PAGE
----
When one pictures a typically fiery home crowd in South America, a few images immediately come to mind.
There's the heat and colour of the flares and pyrotechnics, as well as the bellowed chants which, in turn, declare in turn an undying love for their team and a desire for the worst possible fate to befall their rivals.
Finally, in the background, pounding on and on, there are the drums, never falling silent so long as even one fan remains in the stadium to cheer their side on.
At River Plate, though, that incessant beat had fallen silent, until Saturday, when, as part of an experiment which could have revolutionary implications for the future of Argentine football, the drums came back, albeit in a new guise rarely seen in the country.
It is no easy feat to trace the origin of the bombo (similar to a large bass drum, with a cymbal attached on top), or its introduction in the stands.
The instrument first seems to have appeared in the Rio de la Plata region of Argentina and Uruguay around the turn of the 20th century as a part of the Murga street performances, which were (and still are) practised around Carneval, growing in part from the Candombe ceremonies which took hold amongst populations of African descent in the port capitals of Buenos Aires and Montevideo.
Those popular origins have remained with the bombo ever since. It is by nature the most democratic of instruments, with no particular training or talent needed to play, other than the ability to keep a rudimentary beat, and that surely has contributed to its universal popularity.
Over the years, the instrument transcended Carneval celebration and began to be utilised in political demonstrations of socialist movements and trade unions, and also made the jump over to football, that other great demonstration of working-class exuberance and defiance.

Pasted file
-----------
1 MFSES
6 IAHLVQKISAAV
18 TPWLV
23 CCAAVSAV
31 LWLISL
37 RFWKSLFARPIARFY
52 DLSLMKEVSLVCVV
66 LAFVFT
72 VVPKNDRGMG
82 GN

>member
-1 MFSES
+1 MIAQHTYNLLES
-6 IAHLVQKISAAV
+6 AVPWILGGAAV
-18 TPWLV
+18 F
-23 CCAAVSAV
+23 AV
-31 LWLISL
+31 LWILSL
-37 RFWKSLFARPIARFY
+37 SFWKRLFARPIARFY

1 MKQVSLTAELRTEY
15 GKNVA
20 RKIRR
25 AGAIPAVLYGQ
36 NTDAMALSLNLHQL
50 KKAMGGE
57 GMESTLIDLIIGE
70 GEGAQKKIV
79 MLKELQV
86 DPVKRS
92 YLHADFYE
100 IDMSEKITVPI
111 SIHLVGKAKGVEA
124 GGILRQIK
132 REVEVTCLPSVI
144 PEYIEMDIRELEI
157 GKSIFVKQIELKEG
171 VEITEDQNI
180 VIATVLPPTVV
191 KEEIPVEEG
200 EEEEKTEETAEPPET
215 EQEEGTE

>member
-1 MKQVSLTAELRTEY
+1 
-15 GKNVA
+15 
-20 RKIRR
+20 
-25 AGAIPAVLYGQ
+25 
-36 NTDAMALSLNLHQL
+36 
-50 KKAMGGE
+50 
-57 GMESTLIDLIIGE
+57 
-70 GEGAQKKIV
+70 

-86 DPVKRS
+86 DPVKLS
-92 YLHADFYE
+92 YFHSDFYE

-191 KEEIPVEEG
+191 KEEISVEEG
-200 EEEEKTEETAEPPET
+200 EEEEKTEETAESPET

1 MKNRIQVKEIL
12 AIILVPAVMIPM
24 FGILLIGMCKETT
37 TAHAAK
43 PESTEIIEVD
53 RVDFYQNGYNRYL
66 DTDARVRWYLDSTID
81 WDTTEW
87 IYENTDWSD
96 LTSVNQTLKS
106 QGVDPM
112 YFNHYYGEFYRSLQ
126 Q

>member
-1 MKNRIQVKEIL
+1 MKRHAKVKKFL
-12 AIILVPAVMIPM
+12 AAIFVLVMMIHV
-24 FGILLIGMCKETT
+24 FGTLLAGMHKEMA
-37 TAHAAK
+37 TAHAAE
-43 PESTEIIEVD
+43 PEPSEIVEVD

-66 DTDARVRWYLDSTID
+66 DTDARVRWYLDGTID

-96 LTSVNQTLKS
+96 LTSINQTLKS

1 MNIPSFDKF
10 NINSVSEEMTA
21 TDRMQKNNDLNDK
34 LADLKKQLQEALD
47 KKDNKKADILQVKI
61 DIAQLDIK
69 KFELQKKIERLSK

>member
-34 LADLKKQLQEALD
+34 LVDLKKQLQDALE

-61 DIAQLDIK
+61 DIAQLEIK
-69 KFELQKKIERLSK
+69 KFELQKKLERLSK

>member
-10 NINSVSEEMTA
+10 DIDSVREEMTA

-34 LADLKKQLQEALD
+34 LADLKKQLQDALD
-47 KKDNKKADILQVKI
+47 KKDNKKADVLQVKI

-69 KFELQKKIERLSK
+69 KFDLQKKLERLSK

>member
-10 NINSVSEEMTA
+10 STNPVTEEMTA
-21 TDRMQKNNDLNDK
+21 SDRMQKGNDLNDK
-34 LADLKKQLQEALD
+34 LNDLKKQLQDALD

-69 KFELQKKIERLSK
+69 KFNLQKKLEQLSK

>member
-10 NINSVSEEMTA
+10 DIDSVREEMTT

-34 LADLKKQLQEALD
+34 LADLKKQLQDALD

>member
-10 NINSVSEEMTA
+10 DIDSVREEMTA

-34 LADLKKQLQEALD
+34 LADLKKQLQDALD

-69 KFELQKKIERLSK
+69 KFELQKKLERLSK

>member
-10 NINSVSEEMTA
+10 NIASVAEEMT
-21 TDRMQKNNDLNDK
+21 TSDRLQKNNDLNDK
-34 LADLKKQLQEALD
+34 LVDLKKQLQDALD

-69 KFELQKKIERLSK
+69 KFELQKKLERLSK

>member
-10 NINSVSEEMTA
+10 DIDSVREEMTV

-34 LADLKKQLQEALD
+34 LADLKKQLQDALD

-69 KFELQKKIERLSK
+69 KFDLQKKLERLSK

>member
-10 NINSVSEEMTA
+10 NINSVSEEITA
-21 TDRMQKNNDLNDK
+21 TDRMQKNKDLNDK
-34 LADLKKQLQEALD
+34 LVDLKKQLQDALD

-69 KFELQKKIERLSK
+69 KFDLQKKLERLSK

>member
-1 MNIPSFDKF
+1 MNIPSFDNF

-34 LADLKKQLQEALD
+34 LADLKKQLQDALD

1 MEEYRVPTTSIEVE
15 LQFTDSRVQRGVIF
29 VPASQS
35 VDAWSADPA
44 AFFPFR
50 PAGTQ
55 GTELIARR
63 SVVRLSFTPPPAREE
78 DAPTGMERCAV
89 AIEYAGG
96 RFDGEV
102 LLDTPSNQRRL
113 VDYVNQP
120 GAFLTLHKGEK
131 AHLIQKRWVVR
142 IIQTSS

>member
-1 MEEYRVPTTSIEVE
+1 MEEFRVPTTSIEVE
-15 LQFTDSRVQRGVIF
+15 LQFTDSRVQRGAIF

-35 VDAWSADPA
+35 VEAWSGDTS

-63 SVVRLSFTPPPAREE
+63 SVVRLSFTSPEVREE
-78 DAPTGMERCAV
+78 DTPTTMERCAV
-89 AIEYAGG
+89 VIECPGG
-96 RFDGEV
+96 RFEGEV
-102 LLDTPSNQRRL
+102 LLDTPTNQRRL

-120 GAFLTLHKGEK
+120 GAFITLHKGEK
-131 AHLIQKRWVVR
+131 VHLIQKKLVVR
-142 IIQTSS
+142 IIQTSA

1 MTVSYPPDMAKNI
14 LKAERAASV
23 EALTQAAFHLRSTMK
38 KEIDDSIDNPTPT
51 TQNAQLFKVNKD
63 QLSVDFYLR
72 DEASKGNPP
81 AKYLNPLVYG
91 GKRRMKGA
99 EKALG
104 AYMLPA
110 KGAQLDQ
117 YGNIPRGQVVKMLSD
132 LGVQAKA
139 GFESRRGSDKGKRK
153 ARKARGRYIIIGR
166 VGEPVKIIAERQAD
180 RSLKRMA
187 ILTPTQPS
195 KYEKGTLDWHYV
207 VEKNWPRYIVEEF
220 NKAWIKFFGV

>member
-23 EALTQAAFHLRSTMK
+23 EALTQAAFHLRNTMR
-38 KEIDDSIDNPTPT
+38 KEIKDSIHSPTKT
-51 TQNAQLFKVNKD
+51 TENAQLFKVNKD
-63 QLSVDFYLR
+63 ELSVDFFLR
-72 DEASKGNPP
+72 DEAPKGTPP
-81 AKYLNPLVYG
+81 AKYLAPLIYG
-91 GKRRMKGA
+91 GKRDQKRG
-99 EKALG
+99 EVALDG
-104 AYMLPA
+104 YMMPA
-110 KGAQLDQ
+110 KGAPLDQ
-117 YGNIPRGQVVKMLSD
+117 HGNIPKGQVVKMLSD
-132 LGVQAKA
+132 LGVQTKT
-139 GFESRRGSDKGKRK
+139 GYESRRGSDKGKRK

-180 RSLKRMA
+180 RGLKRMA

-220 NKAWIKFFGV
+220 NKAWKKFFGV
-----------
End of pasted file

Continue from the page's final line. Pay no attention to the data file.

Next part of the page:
For example, Argentina's 'superfan' Carlos Tula, who has attended every World Cup from West Germany 1974 to Russia 2018, plays a drum given to him by former president Juan Domingo Peron.
“The bombo is important because it is an instrument of the struggle,” Tula explained to Conclusion.
“It used to be the sign of the National Justicialist (Peronist) Movement, when the drum used to sound you would hear, 'here come the scum, here come the Peronists.'
"But that started changing... Now, it belongs to everyone who is out there fighting.
"It is the fighting instrument of the Argentine people out in the street, whatever they are: Peronist, radical, communist.”
One extremely literal, infamous example of the use of this 'fighting instrument' came in 1999.
After years of mismanagement in the boardroom, Primera Division side Racing Club were declared insolvent and in liquidation, and, amid intense fan anger, then-president Daniel Lalin attempted to stage a makeshift conference.
However, as soon as Lalin started to speak, a bombo flew through the crowd and struck him square in the face, shattering his glasses and leaving a nasty wound.
“That assault made sense,” Lalin, who resigned shortly after, told MDZ Radio on the 20th anniversary of the incident.
“If you are a Racing fan and you hear [the team has been liquidated], you're going to lose your mind.”
In terraces across Argentina, however, the bombo was co-opted by the barra brava, organised ultras which evolved from loose groupings of fanatics to highly structured, hierarchical organisations.
The barras have been accused of crimes ranging from intimidation and extortion to assault and murder and often have tight links with club administrations, which rely on them to provide support from the stands and in elections in return for financial reward and control of commercial concessions, such as match-day parking, merchandising and ticket resale.
It is a lucrative business, to the degree that much of the violence in recent years has been centred not between rival ultras but within bloody internal battles, which have been resolved in some cases with mafia-style hits and shootings.